Last week Elizabeth Hawes’ striped 1930s ‘Alimony’ dress elicited VERY strong reactions from almost all of you. Most of you loved it (and when I say loved, I mean LOVED – I don’t think I’ve ever posted a dress that’s received as many hits and forwards and new commenters), and a few of you really, really hated it (no, 0 is not an acceptable rating. It’s a scale of 1 to 10!). I was a bit surprised by some of the comments, particularly about the colour, and wondered if some of you have really really strange colour calibrations on your computer screens! The massive outpouring of love and the few strong reactions of loathing balanced out at 8.2 out of 10.
I (in case you haven’t guessed), LOVE the dress. It’s what my 1930s alter ego wore to the gay gypsy bar mitzvah for the disabled in 1938 Berlin.
This week I leave the obvious visual intellectualism of stripes behind for a visual intellectualism that is both far more subtle in its visible clues (at least to the modern eye), and far more obvious in its message, once you figure it out.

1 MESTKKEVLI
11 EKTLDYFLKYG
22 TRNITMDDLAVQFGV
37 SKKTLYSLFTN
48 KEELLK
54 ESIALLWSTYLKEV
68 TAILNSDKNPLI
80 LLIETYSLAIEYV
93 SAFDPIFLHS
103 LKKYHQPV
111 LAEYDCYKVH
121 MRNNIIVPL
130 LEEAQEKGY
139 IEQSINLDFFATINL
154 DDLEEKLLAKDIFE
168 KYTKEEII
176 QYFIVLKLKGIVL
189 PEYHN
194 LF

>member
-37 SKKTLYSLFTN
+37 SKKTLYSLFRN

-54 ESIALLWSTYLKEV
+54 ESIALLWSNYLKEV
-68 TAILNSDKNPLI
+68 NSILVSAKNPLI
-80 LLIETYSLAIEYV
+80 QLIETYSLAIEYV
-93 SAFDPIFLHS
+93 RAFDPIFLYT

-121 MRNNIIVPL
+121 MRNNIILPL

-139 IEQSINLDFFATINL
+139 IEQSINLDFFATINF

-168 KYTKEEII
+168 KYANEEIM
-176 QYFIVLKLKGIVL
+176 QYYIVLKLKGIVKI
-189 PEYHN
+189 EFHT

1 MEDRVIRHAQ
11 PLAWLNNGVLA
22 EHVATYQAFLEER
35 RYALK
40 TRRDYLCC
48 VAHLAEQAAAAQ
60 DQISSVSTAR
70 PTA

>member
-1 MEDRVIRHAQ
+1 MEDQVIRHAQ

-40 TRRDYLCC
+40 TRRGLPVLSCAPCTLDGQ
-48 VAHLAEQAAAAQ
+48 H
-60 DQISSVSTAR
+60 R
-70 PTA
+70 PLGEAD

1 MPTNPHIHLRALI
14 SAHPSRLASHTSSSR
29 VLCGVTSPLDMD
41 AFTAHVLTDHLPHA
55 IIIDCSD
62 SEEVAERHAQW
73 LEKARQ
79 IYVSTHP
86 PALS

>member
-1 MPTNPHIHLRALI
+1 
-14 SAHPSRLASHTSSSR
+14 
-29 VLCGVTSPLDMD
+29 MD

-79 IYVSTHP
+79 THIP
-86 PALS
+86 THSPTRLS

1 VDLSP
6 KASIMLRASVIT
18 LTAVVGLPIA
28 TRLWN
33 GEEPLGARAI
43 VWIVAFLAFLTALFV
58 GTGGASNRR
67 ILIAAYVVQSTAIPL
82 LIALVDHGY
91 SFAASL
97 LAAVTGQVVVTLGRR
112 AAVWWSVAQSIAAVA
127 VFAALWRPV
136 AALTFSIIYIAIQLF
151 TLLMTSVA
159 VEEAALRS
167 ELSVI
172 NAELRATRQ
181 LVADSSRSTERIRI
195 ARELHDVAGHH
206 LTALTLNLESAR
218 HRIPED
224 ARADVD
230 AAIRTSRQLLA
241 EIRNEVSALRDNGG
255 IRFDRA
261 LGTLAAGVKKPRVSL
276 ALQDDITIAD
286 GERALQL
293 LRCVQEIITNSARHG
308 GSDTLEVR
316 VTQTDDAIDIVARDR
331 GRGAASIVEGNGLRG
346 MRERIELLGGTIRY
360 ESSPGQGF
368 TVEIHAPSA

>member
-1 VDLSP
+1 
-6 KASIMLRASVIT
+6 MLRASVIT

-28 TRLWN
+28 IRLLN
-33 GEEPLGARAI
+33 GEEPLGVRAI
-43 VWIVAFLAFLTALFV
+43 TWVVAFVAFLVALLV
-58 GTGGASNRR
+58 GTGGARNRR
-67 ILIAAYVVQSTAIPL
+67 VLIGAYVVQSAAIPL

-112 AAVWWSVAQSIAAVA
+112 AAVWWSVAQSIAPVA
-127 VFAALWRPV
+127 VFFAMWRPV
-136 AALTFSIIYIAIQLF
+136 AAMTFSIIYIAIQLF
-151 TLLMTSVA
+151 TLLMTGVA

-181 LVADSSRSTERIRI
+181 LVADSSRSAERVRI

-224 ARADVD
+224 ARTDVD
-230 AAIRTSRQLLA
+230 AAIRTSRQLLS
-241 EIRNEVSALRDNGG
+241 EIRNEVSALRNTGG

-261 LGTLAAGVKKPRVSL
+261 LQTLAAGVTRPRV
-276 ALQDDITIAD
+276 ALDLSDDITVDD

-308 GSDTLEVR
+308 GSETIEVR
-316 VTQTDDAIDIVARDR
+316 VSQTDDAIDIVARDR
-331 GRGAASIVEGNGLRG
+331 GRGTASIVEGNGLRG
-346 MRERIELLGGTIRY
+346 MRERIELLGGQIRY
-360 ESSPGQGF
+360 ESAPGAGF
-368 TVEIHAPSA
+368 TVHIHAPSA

Here is Madame Bergeret in the ultimate rococo conceit – a robe de cour styled as a pastoralist shepherdess fantasy, with full sleeves that nod to a shepherdesses exposed chemise sleeves, a pale blue ribbon that foreshadows later 18th century zone fronts, a lacy neck frill, multi-strand pearl portrait bracelet, and, to complete the luxurious milkmaid look, a bergére (literally ‘shepherdess’) hat. The hat may just be a fashionable accessory to underscore the elegant pastoral look, but it may also be a witty play on Marguerite Bergeret’s name, adding a little intellectual embellishment to the visual elaborations of the painting (more on this on Thursday).
The whole painting is the epitome of mid-18th century rococo portraiture; indulgent and escapist. Do you like Madame Bergeret’s outfit, or is it a little too precious and fantatical? Does it say “I have taste and a sense of humour, and the money and status to indulge both”, or does it say “I have so much money and status I can afford a completely useless luxury gown that pretends to be a working woman’s outfit”?
Rate the Dress on a Scale of 1 to 10